The study by the left-leaning Canadian Centre for Policy Alternatives being released Wednesday also paints a grim picture of Metis, Inuit, and non-status Indian children, as well as of children of immigrants and visible minorities.
The analysis of census data from 2006 — the latest year relevant statistics are available — finds one-third of immigrant children and almost one-quarter of visible minority kids live below the low income line.
For other indigenous children — Metis, Inuit, and non-status Indian children — the rate is about 27 per cent.
The overall rate for children who belong to none of those groups is about 12 per cent.
"That half of status First Nation children live in poverty should shock all Canadians," said Patricia Erb, head of the charity Save the Children Canada.
The report points out that poverty is not just a measure of income, noting that status First Nations children often live in communities that are impoverished when it comes to services and infrastructure.
According to the study, indigenous children trail the rest of Canada’s children on practically every measure of well-being: family income, educational attainment, water quality, infant mortality, health, suicide, crowding and homelessness.
"Canada cannot and need not allow yet another generation of indigenous citizens to languish in poverty," the study states.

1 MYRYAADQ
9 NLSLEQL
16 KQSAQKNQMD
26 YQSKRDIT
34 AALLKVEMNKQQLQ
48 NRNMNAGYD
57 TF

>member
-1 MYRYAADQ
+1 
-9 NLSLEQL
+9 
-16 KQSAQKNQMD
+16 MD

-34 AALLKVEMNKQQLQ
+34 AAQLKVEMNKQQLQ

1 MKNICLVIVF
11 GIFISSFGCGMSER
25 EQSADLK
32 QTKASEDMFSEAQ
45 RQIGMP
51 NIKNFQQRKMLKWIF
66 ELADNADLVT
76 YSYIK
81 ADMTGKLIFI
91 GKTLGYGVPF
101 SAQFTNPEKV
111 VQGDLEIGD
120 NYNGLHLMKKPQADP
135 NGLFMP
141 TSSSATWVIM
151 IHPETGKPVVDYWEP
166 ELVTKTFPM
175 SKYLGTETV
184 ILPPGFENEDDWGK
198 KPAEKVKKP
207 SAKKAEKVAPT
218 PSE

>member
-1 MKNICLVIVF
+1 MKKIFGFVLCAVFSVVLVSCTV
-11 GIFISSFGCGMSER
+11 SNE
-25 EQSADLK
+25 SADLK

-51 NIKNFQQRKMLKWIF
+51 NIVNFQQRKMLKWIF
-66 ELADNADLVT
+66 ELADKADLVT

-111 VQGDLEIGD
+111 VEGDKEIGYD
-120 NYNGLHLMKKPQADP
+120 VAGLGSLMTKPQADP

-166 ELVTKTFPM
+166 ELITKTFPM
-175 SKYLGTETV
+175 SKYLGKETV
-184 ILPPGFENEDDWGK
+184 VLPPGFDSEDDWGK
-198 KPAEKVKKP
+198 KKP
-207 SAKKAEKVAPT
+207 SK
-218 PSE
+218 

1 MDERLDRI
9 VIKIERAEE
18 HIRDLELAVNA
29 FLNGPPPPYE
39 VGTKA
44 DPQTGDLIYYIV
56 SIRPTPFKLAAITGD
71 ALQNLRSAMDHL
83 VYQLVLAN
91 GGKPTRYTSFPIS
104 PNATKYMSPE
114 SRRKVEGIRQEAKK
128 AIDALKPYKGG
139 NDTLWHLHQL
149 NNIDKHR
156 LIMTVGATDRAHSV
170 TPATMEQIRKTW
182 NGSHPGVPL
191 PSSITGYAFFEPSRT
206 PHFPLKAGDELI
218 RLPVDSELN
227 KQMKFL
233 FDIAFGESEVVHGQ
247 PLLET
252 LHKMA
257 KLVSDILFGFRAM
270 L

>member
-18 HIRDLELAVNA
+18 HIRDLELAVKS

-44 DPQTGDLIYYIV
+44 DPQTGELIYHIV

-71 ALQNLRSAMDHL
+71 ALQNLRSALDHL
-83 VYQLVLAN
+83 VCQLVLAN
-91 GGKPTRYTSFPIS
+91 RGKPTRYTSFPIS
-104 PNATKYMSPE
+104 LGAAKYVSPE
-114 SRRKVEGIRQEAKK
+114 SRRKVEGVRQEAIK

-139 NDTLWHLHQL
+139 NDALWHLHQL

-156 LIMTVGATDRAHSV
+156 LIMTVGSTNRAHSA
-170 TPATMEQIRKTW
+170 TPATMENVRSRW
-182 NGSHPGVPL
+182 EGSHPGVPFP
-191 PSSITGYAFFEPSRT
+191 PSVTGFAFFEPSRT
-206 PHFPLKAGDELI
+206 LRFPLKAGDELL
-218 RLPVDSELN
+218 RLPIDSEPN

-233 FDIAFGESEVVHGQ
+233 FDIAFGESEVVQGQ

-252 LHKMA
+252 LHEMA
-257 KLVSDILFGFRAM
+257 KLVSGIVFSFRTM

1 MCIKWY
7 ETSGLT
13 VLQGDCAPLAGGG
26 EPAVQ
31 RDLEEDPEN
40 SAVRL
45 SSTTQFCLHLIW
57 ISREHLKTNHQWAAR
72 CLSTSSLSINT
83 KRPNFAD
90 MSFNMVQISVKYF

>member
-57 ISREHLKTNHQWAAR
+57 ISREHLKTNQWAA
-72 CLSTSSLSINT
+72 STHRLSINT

"Failure to act will result in a more difficult, less productive, and shorter life for indigenous children."
David Macdonald, the economist who co-authored the study for the policy centre, said the situation is even worse in Manitoba and Saskatchewan, where almost two out of three status First Nations children live in poverty.
To define the poverty, the analysis uses Statistics Canada's after tax low income measure, which amounts to about $38,000 a year for a family of four.
The report estimates it would cost $7.5 billion a year from either market income or government transfers to bring all children in the country up to the poverty line.
The report suggests that government jurisdiction plays a critical role in the poverty rates, especially for First Nations children.
It urges an increase in federal child benefits but also says the key is to remove barriers to education, training, employment and entrepreneurship.
Study co-author, Daniel Wilson, said the indigenous population is the fastest growing in Canada.
"If we refuse to address the crushing poverty facing indigenous children, we will ensure the crisis of socioeconomic marginalization and wasted potential will continue," Wilson said.
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